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April 19th, 2012

Front Range environment is changing fast, LTER studies find

Six papers published this month in the journal BioScience report on ecological changes at 26 research sites, including INSTAAR's Niwot Ridge site, adjacent to the Mountain Research Station west of Boulder. They indicate that ecosystems dependent on seasonal snow and ice are the most sensitive to changes in climate.

Former CU-Boulder postdoctoral researchers Amy Miller (blue coat) and Katie Suding (black coat) are shown here with other members of a research team conducting a study involving nitrogen deposition on the tundra of the Niwot Ridge Long-Term Ecological Research site west of Boulder. Photo: William Bowman, INSTAAR.

The new reports use data gathered at NSF-funded Long-Term Ecological Research (LTER) sites in around the globe. CU-Boulder’s Niwot Ridge site encompasses several thousand acres of subalpine forest, tundra, talus slopes, glacial lakes and wetlands stretching up to the Continental Divide.

LTER scientists in association with NSF have come up with a new evaluation system of the research sites that brings in the “human dimension,” said INSTAAR fellow and geography professor Mark Williams, the principal investigator on CU’s Niwot Ridge LTER site. “In the past we tried to look at pristine ecosystems, but those are essentially gone,” said Williams. “So we’ve come up with an approach that integrates human activities with our ecological research.”

According to the study authors, big changes are occurring in temperate areas beyond the poles, where warming temperatures have triggered declines in polar bear and penguin populations.

Key measurements at the Niwot Ridge site—which has climate records going back more than 60 years thanks to pioneering work by CU biology Professor John Marr in the 1950s—include temperature and precipitation logs from two stations, one at 12,700 feet in elevation and a second at 10,000 feet. Although the climate at the higher meteorological station, the highest long-term climate station in the United States, has been getting slightly wetter and cooler in recent decades, the station at 10,000 feet in a subalpine forest is getting significantly warmer and drier.

In the past we tried to look at pristine ecosystems, but those are essentially gone. So we’ve come up with an approach that integrates human activities with our ecological research. --Mark Williams

Williams said warming at 10,000 feet and lower may be enhancing surface water evaporation and transport that moves westward and higher in the mountains, with the water vapor being converted to snow that falls atop the Continental Divide. Snow cover increases reflectivity of incoming sunlight, further cooling the alpine area and overriding the overall warming signal in the West, which is believed to be a 2 or 3 degree Fahrenheit rise over the past decade due to rising greenhouse gases.

“These two Niwot Ridge stations are less than five miles away from each other—you can see one from the other—but there are totally different trends occurring,” he said. In many places in the mountainous West, a small increase in temperature can cause the climate to cross a threshold that triggers earlier and more intense snow melting, said Williams.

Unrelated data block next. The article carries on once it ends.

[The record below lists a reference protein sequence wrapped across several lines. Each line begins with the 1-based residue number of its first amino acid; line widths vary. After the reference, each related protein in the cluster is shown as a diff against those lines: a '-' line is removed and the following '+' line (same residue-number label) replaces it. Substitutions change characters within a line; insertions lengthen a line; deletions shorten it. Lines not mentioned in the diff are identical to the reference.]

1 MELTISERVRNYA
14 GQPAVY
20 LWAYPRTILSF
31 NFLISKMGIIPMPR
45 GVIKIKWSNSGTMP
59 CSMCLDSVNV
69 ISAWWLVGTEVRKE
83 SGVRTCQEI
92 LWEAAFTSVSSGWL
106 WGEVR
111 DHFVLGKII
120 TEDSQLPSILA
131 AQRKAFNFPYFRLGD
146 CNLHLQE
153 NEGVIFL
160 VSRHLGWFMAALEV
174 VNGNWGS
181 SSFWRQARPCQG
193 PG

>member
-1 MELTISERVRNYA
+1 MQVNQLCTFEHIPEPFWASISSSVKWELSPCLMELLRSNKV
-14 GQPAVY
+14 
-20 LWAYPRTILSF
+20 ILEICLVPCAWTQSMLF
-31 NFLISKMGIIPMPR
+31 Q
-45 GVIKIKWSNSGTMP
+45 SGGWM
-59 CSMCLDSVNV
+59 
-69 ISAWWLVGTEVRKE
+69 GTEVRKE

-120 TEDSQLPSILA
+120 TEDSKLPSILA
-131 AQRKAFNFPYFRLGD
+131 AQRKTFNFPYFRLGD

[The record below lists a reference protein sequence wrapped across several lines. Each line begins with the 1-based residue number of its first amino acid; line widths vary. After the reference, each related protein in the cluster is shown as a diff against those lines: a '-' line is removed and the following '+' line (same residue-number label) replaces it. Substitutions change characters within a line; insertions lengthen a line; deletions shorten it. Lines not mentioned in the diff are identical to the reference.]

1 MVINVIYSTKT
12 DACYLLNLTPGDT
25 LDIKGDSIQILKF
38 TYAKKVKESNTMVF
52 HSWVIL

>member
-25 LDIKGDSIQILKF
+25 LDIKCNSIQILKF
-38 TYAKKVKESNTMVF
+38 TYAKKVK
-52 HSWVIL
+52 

With snowpack roughly half of normal in 2012 and snow melting in the high country more than three months earlier than last year, the outlook is not good for montane and subalpine forests in Colorado and other parts of the West, he said.

Low snowpack and early melt have a huge impact on the Colorado economy, said Williams. Despite near record snowfall in 2010-11, warming temperatures have caused less snow and shorter winters in recent years and affected the ski industry, one of Colorado’s largest economic drivers.

As for the future of flora and fauna in subalpine and alpine regions like Niwot Ridge, there will be “winners and losers” as the climate warms, said Williams. Microbes, plants and animals, like pikas, that depend on snow and ice will decrease if they are unable to move higher. But shallower snow could cause big game like deer and elk to move higher in altitude to browse, according to the authors.

A big concern in temperate mountains like Colorado is the heath and welfare of coniferous trees as the climate changes, said Williams. “Trees in Colorado’s mountains are under a tremendous amount of stress due to drought and pine beetle outbreaks. And the fire danger, at least now, is through the roof,” he said.

“If some of these forested areas disappear, I think the chances of them coming back are pretty low,” Williams said. “The climate they grew up in doesn’t exist anymore. As we lose trees to drought, beetles and wildfires, we are likely to see an invasion of grasses and shrubs in areas where we have never seen them, causing a complete restructuring of our forest community.”

As snowline moves up due to warming temperatures, so will parts of alpine tundra in the West, Williams said. “The tundra may be able to function reasonably well for several decades—it will be awhile before warming climate change pushes the tundra off the tops of mountains.  But that is the direction we are heading.”

Williams co-authored three of the six BioScience studies, including the main LTER overview paper and a paper on ecosystem and human influences on stream flow in response to climate change at LTER sites. INSTAAR fellow Tim Seastedt was a co-author on another of the papers.

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